New venue for Historics in the sunshine
By any measure, it was always a brave move by Historics to announce a new venue, their trademark huge inventory and a live auction in the middle of a pandemic but it would appear that they pulled it off!
There may be more picturesque or more accessible venues but I am not sure I can think of one and as soon as you arrived, the sense of quiet and disciplined organisation was obvious. Great signage, marshalled parking and a clear entry procedure including details for “Track and Trace” were all handled without drama and the parkland itself resembled a village fete with marquees, well-spaced inventory displays and even the smoke of the catering tent barbeque.
Inside, seating was socially distanced and hand sanitisers clearly in evidence. The auctioneer opened with cautions about Covid-19 and followed that with regular reminders.
Historics at Ascot was our last “live” auction and it was always going to be interesting to see if all the promising market momentum from there had survived the current health crisis – and we think the answer is a positive.
There was a great attendance again and Historics had made huge efforts to allow viewing days and we are sure this was contributory to the volume of telephone and internet bids that came in.
Prices were pretty solid with the exceptional or rare making a nonsense of catalogue estimates which were, as a rule, good guides. Prime example of the rare and exceptional were a 2010 Ford Focus RS 500 – catalogued with a top estimate of £37,000, bidding opened at £39,000 and finished at £50,500 (£56,560 incl. premium) – the same applied to the Spyler and a lovely Lotus Elan Sprint.
But what about the Astons? Well they were well represented and I looked at them all before the auction. The cars outside were clean but not exceptionally so – in presentation terms, that accounted for all the “modern” Astons and the AM Vantage. The Superleggeras and the X Pack were all inside and the stand out car was the Goodwood Green DB5 – said to have been painted in the 1990’s, the finish as smooth as silk.
But first Aston across the block was a Silver DB4 Series II that opened at £170,000 and was bid to £230,000 and marked as provisional but was eased to £275,000 including premium by some backroom teamwork.
Next up was the Vantage Volante X Pack – well, but not exceptionally well presented, this was unusual as an Automatic. Bid to £255,000, she was again provisional but eased up to £294,320 with premium to mark another sale.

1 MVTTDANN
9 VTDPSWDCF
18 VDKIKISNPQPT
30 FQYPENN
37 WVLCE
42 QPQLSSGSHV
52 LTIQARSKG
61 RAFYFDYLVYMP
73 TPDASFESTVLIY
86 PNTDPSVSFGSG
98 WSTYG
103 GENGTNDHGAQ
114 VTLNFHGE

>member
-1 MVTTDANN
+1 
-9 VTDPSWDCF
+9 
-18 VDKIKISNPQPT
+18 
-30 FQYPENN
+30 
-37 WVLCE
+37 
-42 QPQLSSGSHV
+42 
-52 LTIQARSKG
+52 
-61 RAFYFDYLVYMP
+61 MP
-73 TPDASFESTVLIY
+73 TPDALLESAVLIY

A White Vanquish S, said to have been a special order for Ulrich Bez when he ran Aston Martin was next, bid to £79,000, that too required the extra post bidding work to push it into the sold column at £89,994 including premium.
The following Aston, a DBS V12 Volante only got bid to £55,000 and was too far away from its reserve even for the industrious Historics team to convert it to a sale.
Not so that lovely Brooklands Green DB5 – bid to £515,000 by a near neighbour in the marquee, Mark Perkins was talking to the high bidder in moments and it was good to note that the car went from provisional to sold at £525,00 including premium.
But the next Aston, an exceptionally presented early DB6 Saloon automatic was bid to what appeared a sensible £301,000 but remained unsold. That was not the case for a rare manual DB9 Volante that sold, albeit at what we think was a cheap £36,250 (£40,600 incl. premium).
Keeping up the selling rate was a well-presented AM Vantage although again, it needed that post bid push from the hammer £68,500 to get to the sold column with £77,280 including premium.
But then came a couple of misses – a Vanquish Ultimate had a creditable bid of £175,000 and the DB4 Series II remained unsold at what was a very creditable £380,000 – less surprising was the failing bid of £59,000 on the Banham converted V8 Series II, but the failure to convert the following V8 Coupe from a bid of £58,250 was a little surprising and one wonders on the authenticity of some of those bids!
But the good news came back with the second DB5 – from a deceased estate, she found her new home with a bid of £520,000 (£560,000 incl. premium) with an internet bidder.
There were really only two problems for the “new normal” – the siting and the number of restroom facilities meant that it was impossible to “slip out” of the auction without missing 20 + lots and the same comment applied for refreshments. Queues are inevitable and there was no way of keeping up with bidding etc because the sound system was just about adequate for the main marquee, fighting as it had to with the Heathrow flightpath but once you moved away, you could hear nothing clearly.
So, taking a natural break after 5 hours at the coalface, your correspondent missed the last of the Astons and can only report them on the results page! The Vanquish S failed to sell but the DB7 Vantage looked cracking value at £19,880 including premium as did the DB9 Coupe at £23,772 including premium.
There is something very friendly about Historics as an auction – the observation of the event resembling a garden fete probably is probably illustrative of that sense of wellbeing that is generated.
Not quite sure how the job allocations went but whether it was supervising the toilet queue or picking up litter, there seemed equal enthusiasm. So tolerating Vicky Butler Henderson’s learning curve on auctioneering and applauding what was claimed, without authentication, a world record price for a TR6 showed that the new normal can be a good place to be.
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